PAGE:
Cortisol covariation within parents of young children: Moderation by relationship aggression

Eunice Kennedy Shriver National Institute for Child Health and Human Development (NICHD) Community Child Health Network (CCHN)

Research output: Contribution to journalArticlepeer-review

42 Scopus citations


Covariation in diurnal cortisol has been observed in several studies of cohabiting couples. In two such studies (Liu et al., 2013; Saxbe and Repetti, 2010), relationship distress was associated with stronger within-couple correlations, suggesting that couples' physiological linkage with each other may indicate problematic dyadic functioning. Although intimate partner aggression has been associated with dysregulation in women's diurnal cortisol, it has not yet been tested as a moderator of within-couple covariation.This study reports on a diverse sample of 122 parents who sampled salivary cortisol on matched days for two years following the birth of an infant. Partners showed strong positive cortisol covariation. In couples with higher levels of partner-perpetrated aggression reported by women at one year postpartum, both women and men had a flatter diurnal decrease in cortisol and stronger correlations with partners' cortisol sampled at the same timepoints. In other words, relationship aggression was linked both with indices of suboptimal cortisol rhythms in both members of the couples and with stronger within-couple covariation coefficients. These results persisted when relationship satisfaction and demographic covariates were included in the model. During some of the sampling days, some women were pregnant with a subsequent child, but pregnancy did not significantly moderate cortisol levels or within-couple covariation.The findings suggest that couples experiencing relationship aggression have both suboptimal neuroendocrine profiles and stronger covariation. Cortisol covariation is an understudied phenomenon with potential implications for couples' relationship functioning and physical health.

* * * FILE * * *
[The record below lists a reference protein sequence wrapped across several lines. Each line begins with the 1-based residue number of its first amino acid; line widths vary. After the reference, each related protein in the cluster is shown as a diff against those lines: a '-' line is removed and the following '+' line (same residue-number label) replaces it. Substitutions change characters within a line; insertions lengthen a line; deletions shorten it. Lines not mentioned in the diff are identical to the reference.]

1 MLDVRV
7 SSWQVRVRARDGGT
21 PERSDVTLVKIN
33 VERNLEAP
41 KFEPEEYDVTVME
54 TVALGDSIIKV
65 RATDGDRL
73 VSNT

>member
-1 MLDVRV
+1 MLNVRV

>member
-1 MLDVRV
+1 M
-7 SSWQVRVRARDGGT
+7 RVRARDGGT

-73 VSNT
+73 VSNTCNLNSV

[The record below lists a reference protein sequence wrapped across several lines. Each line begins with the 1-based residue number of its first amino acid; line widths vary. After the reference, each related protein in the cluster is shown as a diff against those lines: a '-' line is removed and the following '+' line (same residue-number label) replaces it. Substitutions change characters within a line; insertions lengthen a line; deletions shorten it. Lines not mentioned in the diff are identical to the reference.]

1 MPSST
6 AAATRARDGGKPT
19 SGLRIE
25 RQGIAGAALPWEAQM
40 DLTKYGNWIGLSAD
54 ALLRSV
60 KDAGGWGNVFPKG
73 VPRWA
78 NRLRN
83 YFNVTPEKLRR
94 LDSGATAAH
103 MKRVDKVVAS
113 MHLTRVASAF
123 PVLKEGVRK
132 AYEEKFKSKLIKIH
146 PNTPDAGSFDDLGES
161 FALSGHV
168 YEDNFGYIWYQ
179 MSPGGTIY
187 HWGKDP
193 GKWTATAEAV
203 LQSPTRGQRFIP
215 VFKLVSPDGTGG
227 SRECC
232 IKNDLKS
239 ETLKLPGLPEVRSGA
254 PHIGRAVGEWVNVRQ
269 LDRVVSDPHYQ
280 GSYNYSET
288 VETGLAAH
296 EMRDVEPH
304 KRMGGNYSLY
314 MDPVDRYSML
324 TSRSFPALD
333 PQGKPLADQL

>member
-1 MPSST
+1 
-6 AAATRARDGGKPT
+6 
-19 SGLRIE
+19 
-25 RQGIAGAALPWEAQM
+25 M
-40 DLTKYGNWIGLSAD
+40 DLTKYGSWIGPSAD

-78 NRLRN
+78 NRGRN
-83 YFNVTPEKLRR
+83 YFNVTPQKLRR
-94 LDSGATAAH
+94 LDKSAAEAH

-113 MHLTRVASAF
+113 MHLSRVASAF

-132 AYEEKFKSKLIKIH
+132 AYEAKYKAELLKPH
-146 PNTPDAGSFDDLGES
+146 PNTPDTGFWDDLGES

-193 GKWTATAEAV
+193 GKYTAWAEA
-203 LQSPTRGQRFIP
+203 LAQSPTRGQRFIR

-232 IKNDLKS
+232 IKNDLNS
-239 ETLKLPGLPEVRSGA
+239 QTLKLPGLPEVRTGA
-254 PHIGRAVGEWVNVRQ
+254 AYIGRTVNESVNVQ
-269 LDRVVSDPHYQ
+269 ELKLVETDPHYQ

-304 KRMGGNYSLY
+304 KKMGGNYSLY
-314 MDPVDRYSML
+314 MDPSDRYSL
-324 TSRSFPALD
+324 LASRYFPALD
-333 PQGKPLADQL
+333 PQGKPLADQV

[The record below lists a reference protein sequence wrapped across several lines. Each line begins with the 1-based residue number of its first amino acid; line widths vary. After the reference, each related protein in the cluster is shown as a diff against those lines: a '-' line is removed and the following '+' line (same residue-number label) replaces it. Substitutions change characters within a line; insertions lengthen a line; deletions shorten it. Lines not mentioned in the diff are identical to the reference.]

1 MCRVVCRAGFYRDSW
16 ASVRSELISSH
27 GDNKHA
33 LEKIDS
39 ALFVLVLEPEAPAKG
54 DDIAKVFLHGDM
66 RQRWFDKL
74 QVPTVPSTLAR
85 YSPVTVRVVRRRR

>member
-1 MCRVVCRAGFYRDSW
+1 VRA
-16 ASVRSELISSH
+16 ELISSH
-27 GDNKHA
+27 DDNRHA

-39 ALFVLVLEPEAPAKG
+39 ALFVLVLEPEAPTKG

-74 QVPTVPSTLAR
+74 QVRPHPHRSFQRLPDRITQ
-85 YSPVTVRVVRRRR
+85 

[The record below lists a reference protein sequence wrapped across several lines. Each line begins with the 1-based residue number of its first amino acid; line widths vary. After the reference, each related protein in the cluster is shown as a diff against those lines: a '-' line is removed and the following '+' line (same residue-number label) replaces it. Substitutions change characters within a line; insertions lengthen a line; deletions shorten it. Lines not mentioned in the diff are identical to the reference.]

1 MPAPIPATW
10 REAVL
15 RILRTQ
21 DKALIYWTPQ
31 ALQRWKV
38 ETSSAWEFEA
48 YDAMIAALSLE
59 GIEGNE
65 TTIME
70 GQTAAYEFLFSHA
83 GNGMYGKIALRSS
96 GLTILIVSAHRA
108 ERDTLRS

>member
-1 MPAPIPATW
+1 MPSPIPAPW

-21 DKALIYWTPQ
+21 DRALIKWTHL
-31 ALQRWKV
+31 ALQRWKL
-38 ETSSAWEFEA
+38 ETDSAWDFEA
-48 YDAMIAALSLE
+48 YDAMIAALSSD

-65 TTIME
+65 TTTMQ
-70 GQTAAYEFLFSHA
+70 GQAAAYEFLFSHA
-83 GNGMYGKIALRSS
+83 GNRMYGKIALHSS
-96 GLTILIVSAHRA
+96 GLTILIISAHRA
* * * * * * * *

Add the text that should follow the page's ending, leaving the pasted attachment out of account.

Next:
Original languageEnglish (US)
Pages (from-to)121-128
Number of pages8
StatePublished - Dec 2015


  • Cortisol
  • Covariation
  • HPA axis
  • Intimate partner aggression
  • Moderation by relationship aggression
  • Pregnancy

ASJC Scopus subject areas

  • Endocrinology, Diabetes and Metabolism
  • Endocrinology
  • Endocrine and Autonomic Systems
  • Psychiatry and Mental health
  • Biological Psychiatry


Dive into the research topics of 'Cortisol covariation within parents of young children: Moderation by relationship aggression'. Together they form a unique fingerprint.

Cite this